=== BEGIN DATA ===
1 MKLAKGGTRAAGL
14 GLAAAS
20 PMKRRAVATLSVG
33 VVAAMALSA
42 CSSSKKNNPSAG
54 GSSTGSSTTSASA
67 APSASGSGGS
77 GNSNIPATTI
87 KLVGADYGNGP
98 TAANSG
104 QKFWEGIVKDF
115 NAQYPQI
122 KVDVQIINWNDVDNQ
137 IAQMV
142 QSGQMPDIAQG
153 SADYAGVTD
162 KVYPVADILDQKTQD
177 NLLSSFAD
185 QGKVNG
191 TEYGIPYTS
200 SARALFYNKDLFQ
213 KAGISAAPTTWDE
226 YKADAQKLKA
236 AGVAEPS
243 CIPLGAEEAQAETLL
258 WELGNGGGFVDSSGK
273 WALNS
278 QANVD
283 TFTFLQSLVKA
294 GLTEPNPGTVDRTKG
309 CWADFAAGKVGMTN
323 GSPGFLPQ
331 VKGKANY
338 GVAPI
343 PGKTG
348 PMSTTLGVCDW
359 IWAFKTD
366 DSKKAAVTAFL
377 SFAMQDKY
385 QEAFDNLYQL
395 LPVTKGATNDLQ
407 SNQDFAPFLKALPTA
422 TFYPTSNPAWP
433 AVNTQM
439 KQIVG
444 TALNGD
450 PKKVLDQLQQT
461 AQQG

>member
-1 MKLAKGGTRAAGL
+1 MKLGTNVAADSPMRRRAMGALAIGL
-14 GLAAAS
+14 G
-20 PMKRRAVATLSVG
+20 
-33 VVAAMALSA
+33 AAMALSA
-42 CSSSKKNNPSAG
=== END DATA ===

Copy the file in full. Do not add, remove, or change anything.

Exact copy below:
1 MKLAKGGTRAAGL
14 GLAAAS
20 PMKRRAVATLSVG
33 VVAAMALSA
42 CSSSKKNNPSAG
54 GSSTGSSTTSASA
67 APSASGSGGS
77 GNSNIPATTI
87 KLVGADYGNGP
98 TAANSG
104 QKFWEGIVKDF
115 NAQYPQI
122 KVDVQIINWNDVDNQ
137 IAQMV
142 QSGQMPDIAQG
153 SADYAGVTD
162 KVYPVADILDQKTQD
177 NLLSSFAD
185 QGKVNG
191 TEYGIPYTS
200 SARALFYNKDLFQ
213 KAGISAAPTTWDE
226 YKADAQKLKA
236 AGVAEPS
243 CIPLGAEEAQAETLL
258 WELGNGGGFVDSSGK
273 WALNS
278 QANVD
283 TFTFLQSLVKA
294 GLTEPNPGTVDRTKG
309 CWADFAAGKVGMTN
323 GSPGFLPQ
331 VKGKANY
338 GVAPI
343 PGKTG
348 PMSTTLGVCDW
359 IWAFKTD
366 DSKKAAVTAFL
377 SFAMQDKY
385 QEAFDNLYQL
395 LPVTKGATNDLQ
407 SNQDFAPFLKALPTA
422 TFYPTSNPAWP
433 AVNTQM
439 KQIVG
444 TALNGD
450 PKKVLDQLQQT
461 AQQG

>member
-1 MKLAKGGTRAAGL
+1 MKLGTNVAADSPMRRRAMGALAIGL
-14 GLAAAS
+14 G
-20 PMKRRAVATLSVG
+20 
-33 VVAAMALSA
+33 AAMALSA
-42 CSSSKKNNPSAG